We postulate as the energy company of the future, defending the use of clean and renewable energy. Wind energy is key in climate change, being one of the sources that has developed a highest growth over the last decades.
Wind power is stronger in the ocean than on land, hence the development of offshore wind in recent years. Until recently, because they were based on fixed structures, they could not be installed in very deep or complex seabed locations, something that has changed with the advent of floating structures. Wind turbines can now be installed on these platforms, which are anchored to the seabed by means of flexible anchors, chains or steel cables.
Iberdrola is taking a leading position in the field of floating offshore wind power by spearheading the European Flagship project. The initiative aims to demonstrate the viability and profitability of installing 10 MW+ wind turbines on floating platforms. Because it is involved in other similar projects, the company is able to gain an understanding of every stage in the development of this technology, which will prove crucial in achieving the global goals set for the energy sector.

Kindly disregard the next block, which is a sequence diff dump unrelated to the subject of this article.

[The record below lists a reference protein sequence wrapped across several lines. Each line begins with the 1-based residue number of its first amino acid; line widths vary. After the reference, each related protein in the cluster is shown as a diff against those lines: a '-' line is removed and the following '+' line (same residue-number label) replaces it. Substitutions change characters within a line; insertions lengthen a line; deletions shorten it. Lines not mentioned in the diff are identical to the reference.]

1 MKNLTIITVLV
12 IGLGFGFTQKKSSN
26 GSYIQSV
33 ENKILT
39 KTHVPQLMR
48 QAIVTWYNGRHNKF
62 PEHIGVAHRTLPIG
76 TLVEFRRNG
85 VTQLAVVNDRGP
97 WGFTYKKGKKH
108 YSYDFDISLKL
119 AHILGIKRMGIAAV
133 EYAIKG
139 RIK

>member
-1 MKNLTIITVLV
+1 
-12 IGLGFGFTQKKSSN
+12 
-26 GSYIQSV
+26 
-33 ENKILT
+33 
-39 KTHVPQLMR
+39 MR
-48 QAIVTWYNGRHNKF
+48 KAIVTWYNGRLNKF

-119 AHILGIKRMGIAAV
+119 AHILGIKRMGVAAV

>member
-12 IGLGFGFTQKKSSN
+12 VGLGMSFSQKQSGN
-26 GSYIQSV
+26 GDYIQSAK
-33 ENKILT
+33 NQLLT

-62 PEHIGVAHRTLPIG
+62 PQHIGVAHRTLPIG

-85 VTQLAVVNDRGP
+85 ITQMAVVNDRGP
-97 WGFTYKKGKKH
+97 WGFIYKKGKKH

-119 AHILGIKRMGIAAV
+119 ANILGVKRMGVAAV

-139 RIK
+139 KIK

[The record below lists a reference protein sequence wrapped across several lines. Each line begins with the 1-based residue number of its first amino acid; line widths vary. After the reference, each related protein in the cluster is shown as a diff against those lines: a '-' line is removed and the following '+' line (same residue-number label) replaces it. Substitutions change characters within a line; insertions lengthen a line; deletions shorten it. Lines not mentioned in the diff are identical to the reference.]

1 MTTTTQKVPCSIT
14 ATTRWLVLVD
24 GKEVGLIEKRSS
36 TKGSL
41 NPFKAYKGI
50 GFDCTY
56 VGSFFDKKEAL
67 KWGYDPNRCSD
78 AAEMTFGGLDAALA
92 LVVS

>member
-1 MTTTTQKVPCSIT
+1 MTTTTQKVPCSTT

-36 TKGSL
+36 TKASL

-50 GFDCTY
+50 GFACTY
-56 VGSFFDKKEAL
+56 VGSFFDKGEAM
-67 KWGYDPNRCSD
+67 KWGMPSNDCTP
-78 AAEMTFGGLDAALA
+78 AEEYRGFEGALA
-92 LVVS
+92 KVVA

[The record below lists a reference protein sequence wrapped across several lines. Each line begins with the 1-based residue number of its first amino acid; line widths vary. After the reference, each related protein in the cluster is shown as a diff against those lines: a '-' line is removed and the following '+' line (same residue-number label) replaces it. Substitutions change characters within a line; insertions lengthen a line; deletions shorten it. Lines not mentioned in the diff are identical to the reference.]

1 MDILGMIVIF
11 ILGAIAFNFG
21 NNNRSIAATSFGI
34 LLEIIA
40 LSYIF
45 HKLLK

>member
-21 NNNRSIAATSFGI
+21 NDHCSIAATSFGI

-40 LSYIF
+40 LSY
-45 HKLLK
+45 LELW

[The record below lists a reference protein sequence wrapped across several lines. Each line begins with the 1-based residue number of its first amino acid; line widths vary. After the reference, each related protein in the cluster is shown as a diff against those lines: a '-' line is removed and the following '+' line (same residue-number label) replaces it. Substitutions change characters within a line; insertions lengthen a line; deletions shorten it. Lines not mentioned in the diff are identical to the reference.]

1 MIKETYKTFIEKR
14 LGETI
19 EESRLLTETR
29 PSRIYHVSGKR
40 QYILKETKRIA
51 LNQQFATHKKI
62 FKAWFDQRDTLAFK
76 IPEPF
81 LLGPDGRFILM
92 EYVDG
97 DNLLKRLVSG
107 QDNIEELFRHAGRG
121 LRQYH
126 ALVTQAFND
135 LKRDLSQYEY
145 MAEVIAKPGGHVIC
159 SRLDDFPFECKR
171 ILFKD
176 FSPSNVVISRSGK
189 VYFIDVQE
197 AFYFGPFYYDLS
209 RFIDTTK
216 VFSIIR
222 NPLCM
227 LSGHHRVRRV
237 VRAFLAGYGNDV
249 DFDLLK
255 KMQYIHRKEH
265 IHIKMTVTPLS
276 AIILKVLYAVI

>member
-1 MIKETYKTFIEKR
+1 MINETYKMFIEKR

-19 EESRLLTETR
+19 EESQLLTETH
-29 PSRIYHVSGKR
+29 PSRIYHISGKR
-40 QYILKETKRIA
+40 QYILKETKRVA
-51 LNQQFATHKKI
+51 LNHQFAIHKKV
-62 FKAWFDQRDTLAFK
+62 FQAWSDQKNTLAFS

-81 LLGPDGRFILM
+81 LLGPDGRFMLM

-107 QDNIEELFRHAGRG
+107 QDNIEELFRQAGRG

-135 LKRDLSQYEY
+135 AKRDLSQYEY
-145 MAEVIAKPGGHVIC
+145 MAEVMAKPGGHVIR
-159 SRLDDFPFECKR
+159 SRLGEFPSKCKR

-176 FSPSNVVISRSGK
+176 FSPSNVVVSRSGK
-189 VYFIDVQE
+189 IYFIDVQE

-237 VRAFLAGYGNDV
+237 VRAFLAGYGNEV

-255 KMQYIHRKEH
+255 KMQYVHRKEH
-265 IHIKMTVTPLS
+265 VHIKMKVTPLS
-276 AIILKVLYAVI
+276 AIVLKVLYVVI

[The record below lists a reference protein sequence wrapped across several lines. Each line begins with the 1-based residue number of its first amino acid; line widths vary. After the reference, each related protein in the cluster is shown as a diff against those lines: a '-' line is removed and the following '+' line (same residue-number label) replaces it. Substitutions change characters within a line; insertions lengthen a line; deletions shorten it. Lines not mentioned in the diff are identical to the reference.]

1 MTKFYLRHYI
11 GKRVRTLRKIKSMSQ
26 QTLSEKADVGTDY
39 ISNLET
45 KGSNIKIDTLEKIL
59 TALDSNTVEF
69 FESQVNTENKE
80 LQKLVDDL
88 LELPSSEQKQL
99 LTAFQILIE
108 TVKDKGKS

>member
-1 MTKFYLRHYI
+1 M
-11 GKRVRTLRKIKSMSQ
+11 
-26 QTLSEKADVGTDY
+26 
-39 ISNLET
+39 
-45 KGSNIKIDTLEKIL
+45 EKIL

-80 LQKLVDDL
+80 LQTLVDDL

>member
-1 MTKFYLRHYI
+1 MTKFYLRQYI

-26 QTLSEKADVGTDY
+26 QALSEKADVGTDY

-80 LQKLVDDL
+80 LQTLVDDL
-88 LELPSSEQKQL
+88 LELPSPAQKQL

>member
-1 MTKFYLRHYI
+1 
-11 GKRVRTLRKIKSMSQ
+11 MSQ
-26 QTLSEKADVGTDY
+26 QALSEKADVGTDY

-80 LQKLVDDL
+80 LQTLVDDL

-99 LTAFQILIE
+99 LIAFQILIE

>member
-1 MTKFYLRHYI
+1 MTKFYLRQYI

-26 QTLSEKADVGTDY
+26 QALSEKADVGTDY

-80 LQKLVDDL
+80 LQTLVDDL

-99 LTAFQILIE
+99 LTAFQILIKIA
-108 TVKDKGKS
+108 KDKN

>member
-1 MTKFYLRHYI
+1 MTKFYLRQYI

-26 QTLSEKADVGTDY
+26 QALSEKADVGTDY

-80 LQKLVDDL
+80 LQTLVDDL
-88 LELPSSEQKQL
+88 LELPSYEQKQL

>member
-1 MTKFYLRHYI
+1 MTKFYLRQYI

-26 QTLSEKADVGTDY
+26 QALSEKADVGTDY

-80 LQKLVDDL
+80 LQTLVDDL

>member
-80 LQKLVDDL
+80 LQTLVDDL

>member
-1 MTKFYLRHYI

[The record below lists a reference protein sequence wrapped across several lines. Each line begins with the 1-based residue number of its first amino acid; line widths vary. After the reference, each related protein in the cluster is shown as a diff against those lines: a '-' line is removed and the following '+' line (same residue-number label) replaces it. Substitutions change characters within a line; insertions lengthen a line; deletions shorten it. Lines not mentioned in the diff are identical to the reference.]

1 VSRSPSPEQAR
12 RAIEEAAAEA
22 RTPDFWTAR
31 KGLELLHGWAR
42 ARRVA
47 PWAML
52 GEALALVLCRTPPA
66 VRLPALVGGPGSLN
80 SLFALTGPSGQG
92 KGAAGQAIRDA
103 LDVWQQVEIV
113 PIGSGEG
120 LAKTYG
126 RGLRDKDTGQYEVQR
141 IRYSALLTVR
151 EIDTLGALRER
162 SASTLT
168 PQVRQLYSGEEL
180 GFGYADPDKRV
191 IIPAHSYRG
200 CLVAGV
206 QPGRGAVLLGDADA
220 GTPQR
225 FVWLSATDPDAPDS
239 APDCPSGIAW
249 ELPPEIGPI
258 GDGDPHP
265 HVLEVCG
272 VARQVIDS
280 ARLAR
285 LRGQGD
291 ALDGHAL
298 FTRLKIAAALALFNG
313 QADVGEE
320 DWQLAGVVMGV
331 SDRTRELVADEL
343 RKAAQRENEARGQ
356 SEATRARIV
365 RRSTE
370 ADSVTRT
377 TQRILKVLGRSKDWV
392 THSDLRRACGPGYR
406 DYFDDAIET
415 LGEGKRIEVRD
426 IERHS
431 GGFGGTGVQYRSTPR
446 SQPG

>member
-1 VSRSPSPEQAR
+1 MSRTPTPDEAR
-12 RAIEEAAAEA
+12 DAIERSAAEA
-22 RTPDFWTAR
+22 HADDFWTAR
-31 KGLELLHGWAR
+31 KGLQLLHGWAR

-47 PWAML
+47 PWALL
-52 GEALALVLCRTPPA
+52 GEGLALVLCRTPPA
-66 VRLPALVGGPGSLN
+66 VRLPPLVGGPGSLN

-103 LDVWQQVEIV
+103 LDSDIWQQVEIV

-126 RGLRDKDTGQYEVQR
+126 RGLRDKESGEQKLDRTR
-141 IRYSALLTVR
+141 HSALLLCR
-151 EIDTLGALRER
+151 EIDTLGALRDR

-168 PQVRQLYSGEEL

Have you ever wondered how a wind turbine tower can support so much weight? Or why they are all orientated in the same direction? This is the nature of wind turbines, the giants of renewable energy.
Offshore wind energy is the clean and renewable energy obtained by taking advantage of the force of the wind that is produced on the high seas, where it reaches a higher and more constant speed than on land due to the absence of barriers. In order to make the most of this resource, mega-structures are installed that are seated on the seabed and equipped with the latest technical innovations. Discover what these real sea giants are like and how they work.
Iberdrola group, through its US subsidiary, AVANGRID, has approved the purchase of the US energy company PNM Resources, which operates in New Mexico and Texas. The company will merge with AVANGRID to create one of the largest US companies in the sector, with 10 regulated electricity companies in six states (New York, Connecticut, Maine, Massachusetts, New Mexico and Texas), and the third-largest renewables operator in the country, present in a total of 24 states.